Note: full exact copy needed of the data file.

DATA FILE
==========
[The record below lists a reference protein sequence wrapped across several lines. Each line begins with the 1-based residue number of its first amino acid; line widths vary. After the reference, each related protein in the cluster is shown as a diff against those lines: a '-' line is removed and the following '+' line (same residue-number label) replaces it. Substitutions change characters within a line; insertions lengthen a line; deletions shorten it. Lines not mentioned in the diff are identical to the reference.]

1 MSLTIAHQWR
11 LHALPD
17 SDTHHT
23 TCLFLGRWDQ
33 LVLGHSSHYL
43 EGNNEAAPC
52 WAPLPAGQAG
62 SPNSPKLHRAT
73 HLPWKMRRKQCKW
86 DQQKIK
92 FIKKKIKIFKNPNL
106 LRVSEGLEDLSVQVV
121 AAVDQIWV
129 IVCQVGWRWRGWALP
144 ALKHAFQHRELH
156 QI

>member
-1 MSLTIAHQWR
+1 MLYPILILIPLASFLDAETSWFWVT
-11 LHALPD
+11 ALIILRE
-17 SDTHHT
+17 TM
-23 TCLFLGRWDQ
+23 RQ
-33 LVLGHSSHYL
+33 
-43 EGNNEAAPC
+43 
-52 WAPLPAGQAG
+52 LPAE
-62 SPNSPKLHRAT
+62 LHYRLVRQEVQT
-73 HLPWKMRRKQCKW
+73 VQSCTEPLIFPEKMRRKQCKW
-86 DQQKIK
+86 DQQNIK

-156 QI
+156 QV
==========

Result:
[The record below lists a reference protein sequence wrapped across several lines. Each line begins with the 1-based residue number of its first amino acid; line widths vary. After the reference, each related protein in the cluster is shown as a diff against those lines: a '-' line is removed and the following '+' line (same residue-number label) replaces it. Substitutions change characters within a line; insertions lengthen a line; deletions shorten it. Lines not mentioned in the diff are identical to the reference.]

1 MSLTIAHQWR
11 LHALPD
17 SDTHHT
23 TCLFLGRWDQ
33 LVLGHSSHYL
43 EGNNEAAPC
52 WAPLPAGQAG
62 SPNSPKLHRAT
73 HLPWKMRRKQCKW
86 DQQKIK
92 FIKKKIKIFKNPNL
106 LRVSEGLEDLSVQVV
121 AAVDQIWV
129 IVCQVGWRWRGWALP
144 ALKHAFQHRELH
156 QI

>member
-1 MSLTIAHQWR
+1 MLYPILILIPLASFLDAETSWFWVT
-11 LHALPD
+11 ALIILRE
-17 SDTHHT
+17 TM
-23 TCLFLGRWDQ
+23 RQ
-33 LVLGHSSHYL
+33 
-43 EGNNEAAPC
+43 
-52 WAPLPAGQAG
+52 LPAE
-62 SPNSPKLHRAT
+62 LHYRLVRQEVQT
-73 HLPWKMRRKQCKW
+73 VQSCTEPLIFPEKMRRKQCKW
-86 DQQKIK
+86 DQQNIK

-156 QI
+156 QV